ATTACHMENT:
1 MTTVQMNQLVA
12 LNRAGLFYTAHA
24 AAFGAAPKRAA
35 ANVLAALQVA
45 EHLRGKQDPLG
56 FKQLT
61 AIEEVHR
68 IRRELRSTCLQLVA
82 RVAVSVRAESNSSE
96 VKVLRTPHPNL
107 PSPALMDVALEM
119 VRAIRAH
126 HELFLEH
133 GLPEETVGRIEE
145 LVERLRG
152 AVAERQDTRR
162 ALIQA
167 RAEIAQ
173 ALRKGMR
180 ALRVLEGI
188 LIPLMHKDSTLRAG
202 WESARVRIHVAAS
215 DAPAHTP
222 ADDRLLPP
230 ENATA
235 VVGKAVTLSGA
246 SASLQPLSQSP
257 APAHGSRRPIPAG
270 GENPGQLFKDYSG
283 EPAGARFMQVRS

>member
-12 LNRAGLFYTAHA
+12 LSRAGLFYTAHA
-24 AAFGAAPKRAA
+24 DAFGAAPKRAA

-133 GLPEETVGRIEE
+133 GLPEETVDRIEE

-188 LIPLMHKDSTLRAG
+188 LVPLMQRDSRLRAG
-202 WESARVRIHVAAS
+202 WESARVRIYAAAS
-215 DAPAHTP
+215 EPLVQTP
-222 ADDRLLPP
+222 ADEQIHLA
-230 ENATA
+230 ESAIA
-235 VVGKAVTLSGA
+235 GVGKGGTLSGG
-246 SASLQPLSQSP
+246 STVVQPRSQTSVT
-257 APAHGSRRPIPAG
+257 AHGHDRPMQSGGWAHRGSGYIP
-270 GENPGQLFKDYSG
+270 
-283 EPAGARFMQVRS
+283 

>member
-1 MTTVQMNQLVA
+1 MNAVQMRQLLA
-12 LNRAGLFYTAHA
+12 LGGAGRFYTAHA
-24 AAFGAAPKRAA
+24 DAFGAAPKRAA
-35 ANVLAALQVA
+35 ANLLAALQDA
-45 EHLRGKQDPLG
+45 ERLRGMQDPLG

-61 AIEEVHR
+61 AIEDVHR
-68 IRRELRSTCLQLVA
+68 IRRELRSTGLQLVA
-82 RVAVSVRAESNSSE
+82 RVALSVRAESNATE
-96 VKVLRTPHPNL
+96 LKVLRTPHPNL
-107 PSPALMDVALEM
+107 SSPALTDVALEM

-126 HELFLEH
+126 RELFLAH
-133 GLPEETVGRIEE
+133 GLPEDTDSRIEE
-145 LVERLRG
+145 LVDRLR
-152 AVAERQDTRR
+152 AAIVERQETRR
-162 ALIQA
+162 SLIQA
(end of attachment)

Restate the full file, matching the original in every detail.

1 MTTVQMNQLVA
12 LNRAGLFYTAHA
24 AAFGAAPKRAA
35 ANVLAALQVA
45 EHLRGKQDPLG
56 FKQLT
61 AIEEVHR
68 IRRELRSTCLQLVA
82 RVAVSVRAESNSSE
96 VKVLRTPHPNL
107 PSPALMDVALEM
119 VRAIRAH
126 HELFLEH
133 GLPEETVGRIEE
145 LVERLRG
152 AVAERQDTRR
162 ALIQA
167 RAEIAQ
173 ALRKGMR
180 ALRVLEGI
188 LIPLMHKDSTLRAG
202 WESARVRIHVAAS
215 DAPAHTP
222 ADDRLLPP
230 ENATA
235 VVGKAVTLSGA
246 SASLQPLSQSP
257 APAHGSRRPIPAG
270 GENPGQLFKDYSG
283 EPAGARFMQVRS

>member
-12 LNRAGLFYTAHA
+12 LSRAGLFYTAHA
-24 AAFGAAPKRAA
+24 DAFGAAPKRAA

-133 GLPEETVGRIEE
+133 GLPEETVDRIEE

-188 LIPLMHKDSTLRAG
+188 LVPLMQRDSRLRAG
-202 WESARVRIHVAAS
+202 WESARVRIYAAAS
-215 DAPAHTP
+215 EPLVQTP
-222 ADDRLLPP
+222 ADEQIHLA
-230 ENATA
+230 ESAIA
-235 VVGKAVTLSGA
+235 GVGKGGTLSGG
-246 SASLQPLSQSP
+246 STVVQPRSQTSVT
-257 APAHGSRRPIPAG
+257 AHGHDRPMQSGGWAHRGSGYIP
-270 GENPGQLFKDYSG
+270 
-283 EPAGARFMQVRS
+283 

>member
-1 MTTVQMNQLVA
+1 MNAVQMRQLLA
-12 LNRAGLFYTAHA
+12 LGGAGRFYTAHA
-24 AAFGAAPKRAA
+24 DAFGAAPKRAA
-35 ANVLAALQVA
+35 ANLLAALQDA
-45 EHLRGKQDPLG
+45 ERLRGMQDPLG

-61 AIEEVHR
+61 AIEDVHR
-68 IRRELRSTCLQLVA
+68 IRRELRSTGLQLVA
-82 RVAVSVRAESNSSE
+82 RVALSVRAESNATE
-96 VKVLRTPHPNL
+96 LKVLRTPHPNL
-107 PSPALMDVALEM
+107 SSPALTDVALEM

-126 HELFLEH
+126 RELFLAH
-133 GLPEETVGRIEE
+133 GLPEDTDSRIEE
-145 LVERLRG
+145 LVDRLR
-152 AVAERQDTRR
+152 AAIVERQETRR
-162 ALIQA
+162 SLIQA